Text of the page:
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Bad weather conditions over Florida stopped NASA from launching its Cygnus spacecraft to send supplies to the International Space Station (ISS). The next attempt will be in less than 24 hours from the failed launch.
NASA was intending to send its first shipment of critical supplies in almost eight months to the International Space Station (ISS), when thick clouds and rainy weather prevented the launch of an unmanned Atlas rocket. The Cygnus rocket was ready to go with a load of 7,300 pounds (3,300 kilograms) of provisions - the heaviest load it would ever have carried - when the countdown was halted 14 minutes before the intended launch.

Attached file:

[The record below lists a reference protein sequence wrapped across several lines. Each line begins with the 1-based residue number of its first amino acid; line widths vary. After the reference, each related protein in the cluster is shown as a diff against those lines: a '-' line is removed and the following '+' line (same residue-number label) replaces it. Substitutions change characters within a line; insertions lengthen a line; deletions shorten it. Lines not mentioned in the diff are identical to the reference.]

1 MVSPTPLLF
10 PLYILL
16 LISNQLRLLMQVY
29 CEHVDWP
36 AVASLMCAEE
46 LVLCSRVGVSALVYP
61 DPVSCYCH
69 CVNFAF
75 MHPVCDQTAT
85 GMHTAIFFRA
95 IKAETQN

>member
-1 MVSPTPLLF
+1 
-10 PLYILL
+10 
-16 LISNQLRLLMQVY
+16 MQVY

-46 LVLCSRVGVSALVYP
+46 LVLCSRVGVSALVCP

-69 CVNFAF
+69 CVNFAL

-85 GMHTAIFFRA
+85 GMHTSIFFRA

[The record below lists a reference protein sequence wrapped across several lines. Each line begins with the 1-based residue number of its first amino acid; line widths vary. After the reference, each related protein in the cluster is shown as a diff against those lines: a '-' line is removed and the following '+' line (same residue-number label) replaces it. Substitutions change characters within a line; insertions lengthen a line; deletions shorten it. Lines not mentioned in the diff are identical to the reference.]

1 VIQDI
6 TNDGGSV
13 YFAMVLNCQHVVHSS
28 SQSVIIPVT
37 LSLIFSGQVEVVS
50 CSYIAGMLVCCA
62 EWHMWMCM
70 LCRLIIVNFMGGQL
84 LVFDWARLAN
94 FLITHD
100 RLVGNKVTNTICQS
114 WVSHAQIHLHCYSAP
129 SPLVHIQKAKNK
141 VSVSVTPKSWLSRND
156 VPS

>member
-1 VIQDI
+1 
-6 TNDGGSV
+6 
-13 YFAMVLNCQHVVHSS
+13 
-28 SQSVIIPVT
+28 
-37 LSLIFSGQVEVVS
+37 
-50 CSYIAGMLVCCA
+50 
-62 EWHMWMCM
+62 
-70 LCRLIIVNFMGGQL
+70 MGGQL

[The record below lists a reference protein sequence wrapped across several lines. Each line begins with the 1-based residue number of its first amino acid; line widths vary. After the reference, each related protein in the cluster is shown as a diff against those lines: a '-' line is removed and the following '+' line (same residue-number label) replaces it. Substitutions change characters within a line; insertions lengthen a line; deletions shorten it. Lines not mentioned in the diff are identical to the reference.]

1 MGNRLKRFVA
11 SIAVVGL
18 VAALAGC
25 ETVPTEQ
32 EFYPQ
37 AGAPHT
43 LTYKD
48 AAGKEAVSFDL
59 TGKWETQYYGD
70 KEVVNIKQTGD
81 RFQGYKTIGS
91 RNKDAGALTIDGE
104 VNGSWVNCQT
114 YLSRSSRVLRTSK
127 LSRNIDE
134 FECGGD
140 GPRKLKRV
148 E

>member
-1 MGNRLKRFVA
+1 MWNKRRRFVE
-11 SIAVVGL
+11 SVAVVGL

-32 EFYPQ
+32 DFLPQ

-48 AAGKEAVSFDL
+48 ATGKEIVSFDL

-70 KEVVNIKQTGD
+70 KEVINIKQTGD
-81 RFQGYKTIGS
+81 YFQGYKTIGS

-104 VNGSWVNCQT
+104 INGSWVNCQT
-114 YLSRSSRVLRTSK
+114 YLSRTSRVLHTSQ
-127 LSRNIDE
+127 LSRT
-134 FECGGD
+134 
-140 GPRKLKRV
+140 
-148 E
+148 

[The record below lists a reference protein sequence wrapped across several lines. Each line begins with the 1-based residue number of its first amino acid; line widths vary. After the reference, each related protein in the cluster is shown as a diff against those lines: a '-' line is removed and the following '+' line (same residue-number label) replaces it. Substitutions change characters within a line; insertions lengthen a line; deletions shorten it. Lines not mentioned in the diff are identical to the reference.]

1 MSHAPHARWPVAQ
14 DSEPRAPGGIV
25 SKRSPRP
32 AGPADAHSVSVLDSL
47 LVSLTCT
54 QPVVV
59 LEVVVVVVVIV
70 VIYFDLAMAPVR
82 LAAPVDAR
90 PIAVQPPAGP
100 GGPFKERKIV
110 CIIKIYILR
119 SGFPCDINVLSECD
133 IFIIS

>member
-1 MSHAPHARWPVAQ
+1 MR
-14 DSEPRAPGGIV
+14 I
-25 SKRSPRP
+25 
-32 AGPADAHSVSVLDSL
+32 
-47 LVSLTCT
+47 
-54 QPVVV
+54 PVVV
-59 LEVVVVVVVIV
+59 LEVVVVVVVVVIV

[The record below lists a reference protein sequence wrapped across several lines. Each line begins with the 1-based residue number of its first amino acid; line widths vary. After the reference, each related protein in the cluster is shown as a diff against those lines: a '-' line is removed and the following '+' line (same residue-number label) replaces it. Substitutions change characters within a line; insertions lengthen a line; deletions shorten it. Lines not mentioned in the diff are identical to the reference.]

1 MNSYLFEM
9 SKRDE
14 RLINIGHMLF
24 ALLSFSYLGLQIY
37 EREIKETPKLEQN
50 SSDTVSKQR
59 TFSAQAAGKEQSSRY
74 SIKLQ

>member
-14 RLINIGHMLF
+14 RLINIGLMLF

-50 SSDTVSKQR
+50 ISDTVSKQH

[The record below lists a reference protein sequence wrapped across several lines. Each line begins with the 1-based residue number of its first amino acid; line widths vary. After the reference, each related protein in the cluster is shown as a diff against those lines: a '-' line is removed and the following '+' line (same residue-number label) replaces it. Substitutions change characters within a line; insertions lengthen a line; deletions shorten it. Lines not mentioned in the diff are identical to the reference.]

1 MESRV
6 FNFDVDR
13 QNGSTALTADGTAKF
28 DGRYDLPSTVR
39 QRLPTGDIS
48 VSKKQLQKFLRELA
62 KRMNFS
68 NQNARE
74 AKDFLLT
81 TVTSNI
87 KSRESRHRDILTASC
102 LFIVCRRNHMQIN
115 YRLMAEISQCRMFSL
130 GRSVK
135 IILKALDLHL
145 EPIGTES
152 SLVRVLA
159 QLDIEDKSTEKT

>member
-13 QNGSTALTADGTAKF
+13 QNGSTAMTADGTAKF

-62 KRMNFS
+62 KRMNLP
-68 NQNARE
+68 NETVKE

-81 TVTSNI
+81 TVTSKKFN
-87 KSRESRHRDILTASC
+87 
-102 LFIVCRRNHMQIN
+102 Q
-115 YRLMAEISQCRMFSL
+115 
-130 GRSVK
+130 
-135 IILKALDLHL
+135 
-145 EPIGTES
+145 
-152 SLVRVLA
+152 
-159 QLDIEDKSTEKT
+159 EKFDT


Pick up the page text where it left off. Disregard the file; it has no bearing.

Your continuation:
The next launch attempt is scheduled for 5:33 p.m. (2133 GMT) on December 5, although the weather forecast shows only little improvement during the 30-minute time window.
Recent attempts at launching supply crafts to the ISS have failed. NASA contractors had two unsuccessful launches, one in the US-state of Virginia in October 2014 and another at Florida's Cape Canaveral, the site of the current launch attempt, in June 2015. A Russian cargo spacecraft had also failed to launch in April 2015.
The ISS is in growing need of food supplies, while the crew of astronauts on board is also awaiting a delivery of clothes, scientific equipment, jet packs for spacewalking and Christmas presents. Without another delivery, the six astronauts on board the ISS would run out of food in April 2016.
ss/rc (AFP, AP)